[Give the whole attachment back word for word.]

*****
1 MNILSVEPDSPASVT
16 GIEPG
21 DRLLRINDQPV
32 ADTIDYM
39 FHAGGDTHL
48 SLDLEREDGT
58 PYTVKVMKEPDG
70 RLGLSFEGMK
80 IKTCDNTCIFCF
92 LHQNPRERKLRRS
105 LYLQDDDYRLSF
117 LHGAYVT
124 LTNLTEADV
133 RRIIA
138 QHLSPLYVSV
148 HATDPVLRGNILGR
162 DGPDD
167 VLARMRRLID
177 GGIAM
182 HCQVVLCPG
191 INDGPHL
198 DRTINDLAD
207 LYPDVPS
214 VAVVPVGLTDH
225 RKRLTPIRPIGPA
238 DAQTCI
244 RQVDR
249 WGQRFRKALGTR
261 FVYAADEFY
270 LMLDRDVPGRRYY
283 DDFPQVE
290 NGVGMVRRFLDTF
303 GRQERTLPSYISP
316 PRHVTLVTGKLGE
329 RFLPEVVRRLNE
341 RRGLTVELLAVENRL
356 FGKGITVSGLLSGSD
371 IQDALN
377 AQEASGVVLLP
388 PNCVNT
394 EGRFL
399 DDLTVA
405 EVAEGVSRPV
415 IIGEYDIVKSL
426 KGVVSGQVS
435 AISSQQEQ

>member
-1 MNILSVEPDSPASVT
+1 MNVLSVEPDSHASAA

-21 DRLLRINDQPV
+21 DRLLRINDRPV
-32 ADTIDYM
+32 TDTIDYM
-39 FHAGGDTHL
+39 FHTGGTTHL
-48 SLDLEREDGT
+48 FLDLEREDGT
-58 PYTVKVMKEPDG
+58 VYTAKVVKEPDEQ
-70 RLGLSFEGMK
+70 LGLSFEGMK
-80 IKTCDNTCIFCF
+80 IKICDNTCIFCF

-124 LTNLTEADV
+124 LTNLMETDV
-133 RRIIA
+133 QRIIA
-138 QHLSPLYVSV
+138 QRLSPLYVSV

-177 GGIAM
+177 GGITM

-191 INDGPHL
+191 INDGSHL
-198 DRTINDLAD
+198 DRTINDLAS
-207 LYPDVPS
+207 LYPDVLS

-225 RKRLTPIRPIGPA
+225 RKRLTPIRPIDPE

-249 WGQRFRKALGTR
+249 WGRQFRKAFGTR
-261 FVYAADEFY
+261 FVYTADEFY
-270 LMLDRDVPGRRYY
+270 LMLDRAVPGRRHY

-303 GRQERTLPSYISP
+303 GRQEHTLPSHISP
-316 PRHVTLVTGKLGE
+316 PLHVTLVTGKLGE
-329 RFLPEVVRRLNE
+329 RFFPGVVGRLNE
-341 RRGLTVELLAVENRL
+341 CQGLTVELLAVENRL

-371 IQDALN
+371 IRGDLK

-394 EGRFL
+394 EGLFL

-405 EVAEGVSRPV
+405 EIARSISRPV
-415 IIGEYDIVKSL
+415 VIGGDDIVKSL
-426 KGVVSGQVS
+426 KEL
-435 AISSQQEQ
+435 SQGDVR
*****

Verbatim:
1 MNILSVEPDSPASVT
16 GIEPG
21 DRLLRINDQPV
32 ADTIDYM
39 FHAGGDTHL
48 SLDLEREDGT
58 PYTVKVMKEPDG
70 RLGLSFEGMK
80 IKTCDNTCIFCF
92 LHQNPRERKLRRS
105 LYLQDDDYRLSF
117 LHGAYVT
124 LTNLTEADV
133 RRIIA
138 QHLSPLYVSV
148 HATDPVLRGNILGR
162 DGPDD
167 VLARMRRLID
177 GGIAM
182 HCQVVLCPG
191 INDGPHL
198 DRTINDLAD
207 LYPDVPS
214 VAVVPVGLTDH
225 RKRLTPIRPIGPA
238 DAQTCI
244 RQVDR
249 WGQRFRKALGTR
261 FVYAADEFY
270 LMLDRDVPGRRYY
283 DDFPQVE
290 NGVGMVRRFLDTF
303 GRQERTLPSYISP
316 PRHVTLVTGKLGE
329 RFLPEVVRRLNE
341 RRGLTVELLAVENRL
356 FGKGITVSGLLSGSD
371 IQDALN
377 AQEASGVVLLP
388 PNCVNT
394 EGRFL
399 DDLTVA
405 EVAEGVSRPV
415 IIGEYDIVKSL
426 KGVVSGQVS
435 AISSQQEQ

>member
-1 MNILSVEPDSPASVT
+1 MNVLSVEPDSHASAA

-21 DRLLRINDQPV
+21 DRLLRINDRPV
-32 ADTIDYM
+32 TDTIDYM
-39 FHAGGDTHL
+39 FHTGGTTHL
-48 SLDLEREDGT
+48 FLDLEREDGT
-58 PYTVKVMKEPDG
+58 VYTAKVVKEPDEQ
-70 RLGLSFEGMK
+70 LGLSFEGMK
-80 IKTCDNTCIFCF
+80 IKICDNTCIFCF

-124 LTNLTEADV
+124 LTNLMETDV
-133 RRIIA
+133 QRIIA
-138 QHLSPLYVSV
+138 QRLSPLYVSV

-177 GGIAM
+177 GGITM

-191 INDGPHL
+191 INDGSHL
-198 DRTINDLAD
+198 DRTINDLAS
-207 LYPDVPS
+207 LYPDVLS

-225 RKRLTPIRPIGPA
+225 RKRLTPIRPIDPE

-249 WGQRFRKALGTR
+249 WGRQFRKAFGTR
-261 FVYAADEFY
+261 FVYTADEFY
-270 LMLDRDVPGRRYY
+270 LMLDRAVPGRRHY

-303 GRQERTLPSYISP
+303 GRQEHTLPSHISP
-316 PRHVTLVTGKLGE
+316 PLHVTLVTGKLGE
-329 RFLPEVVRRLNE
+329 RFFPGVVGRLNE
-341 RRGLTVELLAVENRL
+341 CQGLTVELLAVENRL

-371 IQDALN
+371 IRGDLK

-394 EGRFL
+394 EGLFL

-405 EVAEGVSRPV
+405 EIARSISRPV
-415 IIGEYDIVKSL
+415 VIGGDDIVKSL
-426 KGVVSGQVS
+426 KEL
-435 AISSQQEQ
+435 SQGDVR